Galatians 6:11-13

11 See with what large letters I have written to you with my own hand!

12 As many as desire to make a good showing in the flesh, these would compel you to be circumcised, only that they may not suffer persecution for the cross of Christ.

13 For not even those who are circumcised keep the law, but they desire to have you circumcised that they may boast in your flesh.

large letters (v.11) — size of the writing, not length of the letter. Paul may have written large because of bad eyesight, for emphasis, or both. We don’t know.

my own hand (v.11) — Paul may have written the entire letter himself or had a secretary write most of it and just added these final sentences. We don’t know. (I think he wrote it all and had bad eyesight, but I don’t know.)

good showing (v.12) = good face — a display of religious zeal

in the flesh (v.12) — in external things — rituals and ordinances

compel — tense indicates a continuing action with undetermined outcome

only (v.12) — as a means to an end

the cross (v.12) — the doctrine of salvation through the cross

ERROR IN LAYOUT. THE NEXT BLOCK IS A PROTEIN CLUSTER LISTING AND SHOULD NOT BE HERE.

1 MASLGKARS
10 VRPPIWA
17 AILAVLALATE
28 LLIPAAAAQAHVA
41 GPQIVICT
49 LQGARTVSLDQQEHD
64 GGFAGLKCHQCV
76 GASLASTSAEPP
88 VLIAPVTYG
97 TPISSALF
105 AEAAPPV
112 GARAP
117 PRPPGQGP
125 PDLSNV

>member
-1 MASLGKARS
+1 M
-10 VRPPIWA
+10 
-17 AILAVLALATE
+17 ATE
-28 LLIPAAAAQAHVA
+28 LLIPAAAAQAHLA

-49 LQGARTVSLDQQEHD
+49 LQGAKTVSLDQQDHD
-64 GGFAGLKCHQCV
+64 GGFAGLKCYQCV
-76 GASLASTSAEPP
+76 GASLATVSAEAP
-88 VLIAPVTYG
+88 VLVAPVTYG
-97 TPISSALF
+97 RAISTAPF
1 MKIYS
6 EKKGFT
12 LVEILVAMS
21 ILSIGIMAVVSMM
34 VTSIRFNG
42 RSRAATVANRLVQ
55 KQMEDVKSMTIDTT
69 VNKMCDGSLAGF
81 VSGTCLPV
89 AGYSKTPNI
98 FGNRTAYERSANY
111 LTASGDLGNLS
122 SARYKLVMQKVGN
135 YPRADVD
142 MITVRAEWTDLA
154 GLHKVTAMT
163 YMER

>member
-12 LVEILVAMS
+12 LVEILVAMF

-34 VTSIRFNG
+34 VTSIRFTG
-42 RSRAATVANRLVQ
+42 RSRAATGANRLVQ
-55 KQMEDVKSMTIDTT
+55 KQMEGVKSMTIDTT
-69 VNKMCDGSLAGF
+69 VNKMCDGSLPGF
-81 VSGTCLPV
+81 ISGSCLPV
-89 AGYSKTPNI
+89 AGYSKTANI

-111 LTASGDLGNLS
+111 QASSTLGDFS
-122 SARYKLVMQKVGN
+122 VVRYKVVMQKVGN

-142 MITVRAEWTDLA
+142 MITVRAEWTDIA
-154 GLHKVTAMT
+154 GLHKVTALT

those who are circumcised (v.13) — those who advocated circumcision for the Galatian believers — those who were themselves circumcised

not even … keep the law (v.13) — The Judaizers made no attempt to keep the law. They were hypocrites.

boast in your flesh (v.13) — boast of their accomplishment.

The Judaizers were using the Galatians for the purposes of 1) avoiding the persecution of devout Jews who sought to wipe out the church, and 2) to earn points for themselves. If the Judaizers showed zeal for following the law, they wouldn’t be persecuted as Christians.

What was the motive at work in the minds of the party of the circumcision? It was certainly not concern for the spiritual welfare and the eternal safety of the believers. On the contrary, the motive the apostle discerned behind their zeal was that they themselves might escape the consequences inseparable from the preaching of the Cross, which pronounces accursed not only man the sinner, the lawbreaker, but man the religious law keeper as well. The Cross is thus an offense to Jew and Gentile alike. The addition of something as a means to, or as a condition of, salvation (such as circumcision in apostolic days, or the sacraments in later times) to the free umerited grace of God mediated by faith in Christ alone, has proved the most effective way of avoiding that offense. But to preach a gospel without the Cross is to preach what is no gospel at all. — Vine, page 268

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